This week during my ASLConnect lessons I learnt how to introduce myself to someone in sign language (watch my video below):
I am super happy I got to do this as it is very basic and is the first thing I will be saying to someone when I do interact with a person who knows ASL. I also learnt how to ask the person to repeat what they just said. This will probably be one of my most used signs, haha! It is such a simple sign but will become so useful when talking to someone who is fluent in ASL.
I watched Sign Language 101 Lesson 5 this week. The instructor gave a tip that if you need to practice your fingerspelling (which I do) you can fingerspell things that you see in your house. I tried it and it’s very useful. It’s a hard thing to do just along the way while I’m roaming the house because I forget about it, but when I remember it’s a fun little practice.
The instructor also told us something interesting during the lesson. A common question he gets is “do deaf people like when hearing people try to learn sign?”. This is a question I have thought of before too, and he said no, they are just appreciative. If a deaf person is in a room with a bunch of hearing people, they feel isolated if they have no one to speak to, so having even one person who they can communicate with helps them to feel more included.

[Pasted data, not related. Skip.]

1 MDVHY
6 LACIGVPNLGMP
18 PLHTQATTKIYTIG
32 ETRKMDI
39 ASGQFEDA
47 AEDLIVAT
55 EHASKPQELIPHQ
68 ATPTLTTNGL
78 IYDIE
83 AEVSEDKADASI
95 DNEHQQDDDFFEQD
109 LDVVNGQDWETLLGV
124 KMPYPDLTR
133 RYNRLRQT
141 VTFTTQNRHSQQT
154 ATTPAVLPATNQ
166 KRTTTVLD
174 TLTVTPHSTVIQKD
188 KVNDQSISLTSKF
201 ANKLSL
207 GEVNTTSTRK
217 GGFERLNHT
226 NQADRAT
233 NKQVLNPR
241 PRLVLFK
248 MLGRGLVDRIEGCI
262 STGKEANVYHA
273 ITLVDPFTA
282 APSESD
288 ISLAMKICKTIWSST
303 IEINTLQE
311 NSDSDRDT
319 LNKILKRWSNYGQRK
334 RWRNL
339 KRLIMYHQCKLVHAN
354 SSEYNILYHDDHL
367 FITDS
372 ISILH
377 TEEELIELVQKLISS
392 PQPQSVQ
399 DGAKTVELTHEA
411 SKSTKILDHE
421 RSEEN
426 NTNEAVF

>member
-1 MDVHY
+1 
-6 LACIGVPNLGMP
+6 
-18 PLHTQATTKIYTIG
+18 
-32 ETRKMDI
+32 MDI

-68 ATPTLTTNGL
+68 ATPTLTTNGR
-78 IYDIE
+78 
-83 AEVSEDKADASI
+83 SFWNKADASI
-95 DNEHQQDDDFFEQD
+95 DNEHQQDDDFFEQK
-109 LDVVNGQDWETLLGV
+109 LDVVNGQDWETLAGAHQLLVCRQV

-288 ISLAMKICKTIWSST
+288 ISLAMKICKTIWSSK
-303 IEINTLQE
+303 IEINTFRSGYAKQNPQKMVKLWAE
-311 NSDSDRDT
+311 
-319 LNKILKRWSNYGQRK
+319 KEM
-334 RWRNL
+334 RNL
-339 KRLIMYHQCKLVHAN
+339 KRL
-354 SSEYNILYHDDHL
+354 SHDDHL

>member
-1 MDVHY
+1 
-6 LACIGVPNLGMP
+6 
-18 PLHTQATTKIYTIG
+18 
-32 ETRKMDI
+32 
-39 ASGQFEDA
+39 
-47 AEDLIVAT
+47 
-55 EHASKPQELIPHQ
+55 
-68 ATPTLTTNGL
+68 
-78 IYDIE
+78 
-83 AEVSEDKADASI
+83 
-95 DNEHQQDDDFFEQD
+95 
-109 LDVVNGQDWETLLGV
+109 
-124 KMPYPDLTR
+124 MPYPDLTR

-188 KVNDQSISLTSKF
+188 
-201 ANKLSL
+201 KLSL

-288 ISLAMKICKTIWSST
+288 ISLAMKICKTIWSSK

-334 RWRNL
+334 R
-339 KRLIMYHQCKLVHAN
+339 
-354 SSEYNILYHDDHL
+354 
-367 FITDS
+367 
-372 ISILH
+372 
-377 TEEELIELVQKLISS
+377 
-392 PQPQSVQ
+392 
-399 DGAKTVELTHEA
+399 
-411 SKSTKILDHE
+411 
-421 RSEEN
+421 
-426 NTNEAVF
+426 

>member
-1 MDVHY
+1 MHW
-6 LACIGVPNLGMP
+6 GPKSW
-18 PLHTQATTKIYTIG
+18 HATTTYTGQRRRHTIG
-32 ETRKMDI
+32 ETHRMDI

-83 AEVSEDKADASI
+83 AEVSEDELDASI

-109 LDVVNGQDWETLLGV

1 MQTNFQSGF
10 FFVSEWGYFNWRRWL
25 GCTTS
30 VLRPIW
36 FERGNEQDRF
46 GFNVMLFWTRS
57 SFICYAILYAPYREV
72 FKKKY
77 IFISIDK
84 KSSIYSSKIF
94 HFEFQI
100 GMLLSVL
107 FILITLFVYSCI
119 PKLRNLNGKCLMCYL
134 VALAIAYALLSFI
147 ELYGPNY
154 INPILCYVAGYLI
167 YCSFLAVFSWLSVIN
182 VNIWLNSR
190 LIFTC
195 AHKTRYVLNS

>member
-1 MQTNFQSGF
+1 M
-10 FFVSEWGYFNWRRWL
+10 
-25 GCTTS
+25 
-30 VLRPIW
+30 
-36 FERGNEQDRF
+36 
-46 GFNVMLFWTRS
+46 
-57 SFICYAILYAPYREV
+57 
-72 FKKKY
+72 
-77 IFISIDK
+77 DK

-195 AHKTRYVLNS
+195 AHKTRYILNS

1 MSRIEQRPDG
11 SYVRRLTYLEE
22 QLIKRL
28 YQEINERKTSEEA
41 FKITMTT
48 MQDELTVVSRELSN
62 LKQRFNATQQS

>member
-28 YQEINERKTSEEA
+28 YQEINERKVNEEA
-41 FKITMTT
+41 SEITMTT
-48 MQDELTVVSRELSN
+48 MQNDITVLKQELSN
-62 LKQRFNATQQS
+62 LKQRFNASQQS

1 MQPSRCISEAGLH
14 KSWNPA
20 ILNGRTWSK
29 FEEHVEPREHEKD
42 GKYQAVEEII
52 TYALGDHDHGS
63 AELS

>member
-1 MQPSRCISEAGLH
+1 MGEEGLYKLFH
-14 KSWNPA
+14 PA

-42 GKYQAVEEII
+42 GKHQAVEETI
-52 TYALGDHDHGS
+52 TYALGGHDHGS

There are many things that alert you in this world through noise, and so the instructor spoke about how deaf people navigate through daily challenges in the hearing world. He spoke about the many different technologies and resources that are available to deaf people. Many of the things involves flashing lights. Things like a doorbell, fire alarm, baby monitor, ringtone, etc. can easily be replaced with lights for deaf people. And of course, there is always the option of getting an interpreter. I have noticed these past few years, ASL interpreters at big events. There was one at the Globe Theatre productions I went to (pre-covid) and on news, particularly when I see news updates on Covid in Saskatchewan, there is a lady signing.
I focused on deaf culture for the last part of my post as the instructor from Sign Language 101 always adds on at the end of his lesson some deaf culture. I think when learning a language, it is important to know the culture as well, since they are so intertwined. It helps anyone learning a new language, when communicating with a person who speaks it, to be respectful, and to simply understand better.